With Cal Ripken, Jr. leading the way, Pigeon Forge’s (Tennessee) new Music in the Mountains spring parade is set for May 4 at 6 p.m. (Eastern) on the city’s Parkway with entries from Tennessee, Ohio, West Virginia, Kentucky, Virginia and Georgia plus several new elements to extend the celebration into the weekend.   Mr. Ripken, a member of the National Baseball Hall ... (click for more)

McCallie Coach From 90s Who Is Now Deceased Is Accused Of Abusing Students

A McCallie School coach from the 1990s who is now deceased is being accused of abusing students at the private prep school. Two former students said Steven Lee "Steve" Carpenter sexually abused them. Carpenter was the basketball coach at McCallie for 11 seasons - through 1999. He was boys basketball coach at Ridgeland High School beginning in 2000. Carpenter was ... (click for more)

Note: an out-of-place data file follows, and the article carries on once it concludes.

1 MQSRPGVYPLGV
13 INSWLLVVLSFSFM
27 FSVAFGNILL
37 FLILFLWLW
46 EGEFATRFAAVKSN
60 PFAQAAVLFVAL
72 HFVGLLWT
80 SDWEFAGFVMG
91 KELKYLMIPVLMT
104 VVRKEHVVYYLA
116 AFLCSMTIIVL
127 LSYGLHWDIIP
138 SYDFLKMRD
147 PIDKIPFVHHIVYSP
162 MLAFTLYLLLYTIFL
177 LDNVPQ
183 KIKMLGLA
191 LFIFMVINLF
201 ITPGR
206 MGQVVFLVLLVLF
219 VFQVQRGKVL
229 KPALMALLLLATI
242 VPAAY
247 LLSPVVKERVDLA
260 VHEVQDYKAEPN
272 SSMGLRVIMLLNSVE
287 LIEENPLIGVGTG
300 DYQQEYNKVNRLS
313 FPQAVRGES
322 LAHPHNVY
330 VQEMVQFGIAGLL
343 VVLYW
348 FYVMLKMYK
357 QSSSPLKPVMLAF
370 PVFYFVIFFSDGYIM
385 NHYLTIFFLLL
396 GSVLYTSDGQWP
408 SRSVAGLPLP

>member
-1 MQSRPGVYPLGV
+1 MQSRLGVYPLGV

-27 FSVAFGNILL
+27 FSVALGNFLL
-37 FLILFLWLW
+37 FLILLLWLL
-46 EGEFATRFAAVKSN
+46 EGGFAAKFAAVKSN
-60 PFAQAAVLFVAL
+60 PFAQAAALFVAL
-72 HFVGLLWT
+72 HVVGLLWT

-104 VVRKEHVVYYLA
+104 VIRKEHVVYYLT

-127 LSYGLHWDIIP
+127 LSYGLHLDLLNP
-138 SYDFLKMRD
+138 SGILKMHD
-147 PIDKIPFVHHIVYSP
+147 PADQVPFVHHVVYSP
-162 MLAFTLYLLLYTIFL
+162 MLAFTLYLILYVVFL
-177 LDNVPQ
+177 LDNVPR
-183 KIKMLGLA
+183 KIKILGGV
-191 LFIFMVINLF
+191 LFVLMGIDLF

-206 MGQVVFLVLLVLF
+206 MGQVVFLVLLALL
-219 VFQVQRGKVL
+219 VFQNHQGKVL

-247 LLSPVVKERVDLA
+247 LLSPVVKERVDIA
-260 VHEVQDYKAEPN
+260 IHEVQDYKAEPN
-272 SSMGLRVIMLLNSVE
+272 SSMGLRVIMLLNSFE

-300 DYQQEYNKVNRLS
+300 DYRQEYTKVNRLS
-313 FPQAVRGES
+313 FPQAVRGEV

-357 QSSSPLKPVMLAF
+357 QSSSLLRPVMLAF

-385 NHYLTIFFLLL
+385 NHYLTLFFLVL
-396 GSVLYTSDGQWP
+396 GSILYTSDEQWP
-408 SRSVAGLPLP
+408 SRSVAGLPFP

Famed Radio Broadcaster Tommy Jett Dies At 77 At His Flintstone Home

Legendary radio broadcaster Tommy Jett (Thomas Wayne Reynolds) died Wednesday in his sleep at his residence in Flintstone, Ga.   He was 77. The native of Smithville, Tn., first was heard on Chattanooga radio in 1961 when he joined WFLI. He was known for his gaudy rings and his "Hey Now" greeting. He switched to country on WDOD in the 1980s and later was on "The Legend" ... (click for more)

Pluses And Minuses Of Tennessee's New Opioid Law

It was clear when Governor Haslam announced his TN Together plan in January that lawmakers were going to do something to try to address the state’s opioid abuse epidemic. With the passage of SB 2257/HB 1831, Tennessee now has one of the most comprehensive and restrictive laws of any state.   The Tennessee Medical Association was actively engaged in the process and appreciates ... (click for more)

Roy Exum: A True Tennessean

“Last week I told some Republican friends who have held high office, traditional and true Republicans, who like you are both conservative and compassionate, Christians in their personal faith and public service,” the email began. “These are Tennessee Republicans that I have known for decades, and whom I'd trust with my life and my wife … I told them that my views and values make ... (click for more)